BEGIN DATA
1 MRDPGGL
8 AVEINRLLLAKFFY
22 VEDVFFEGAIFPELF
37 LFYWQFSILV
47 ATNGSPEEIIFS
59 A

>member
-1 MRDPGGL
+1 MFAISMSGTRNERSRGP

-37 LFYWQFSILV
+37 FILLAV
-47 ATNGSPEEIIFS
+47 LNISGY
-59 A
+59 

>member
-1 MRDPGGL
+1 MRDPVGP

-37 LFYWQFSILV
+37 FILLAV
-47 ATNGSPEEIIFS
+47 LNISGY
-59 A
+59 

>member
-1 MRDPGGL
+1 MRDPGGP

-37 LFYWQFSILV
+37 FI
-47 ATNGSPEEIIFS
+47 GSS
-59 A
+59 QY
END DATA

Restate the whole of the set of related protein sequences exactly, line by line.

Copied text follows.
1 MRDPGGL
8 AVEINRLLLAKFFY
22 VEDVFFEGAIFPELF
37 LFYWQFSILV
47 ATNGSPEEIIFS
59 A

>member
-1 MRDPGGL
+1 MFAISMSGTRNERSRGP

-37 LFYWQFSILV
+37 FILLAV
-47 ATNGSPEEIIFS
+47 LNISGY
-59 A
+59 

>member
-1 MRDPGGL
+1 MRDPVGP

-37 LFYWQFSILV
+37 FILLAV
-47 ATNGSPEEIIFS
+47 LNISGY
-59 A
+59 

>member
-1 MRDPGGL
+1 MRDPGGP

-37 LFYWQFSILV
+37 FI
-47 ATNGSPEEIIFS
+47 GSS
-59 A
+59 QY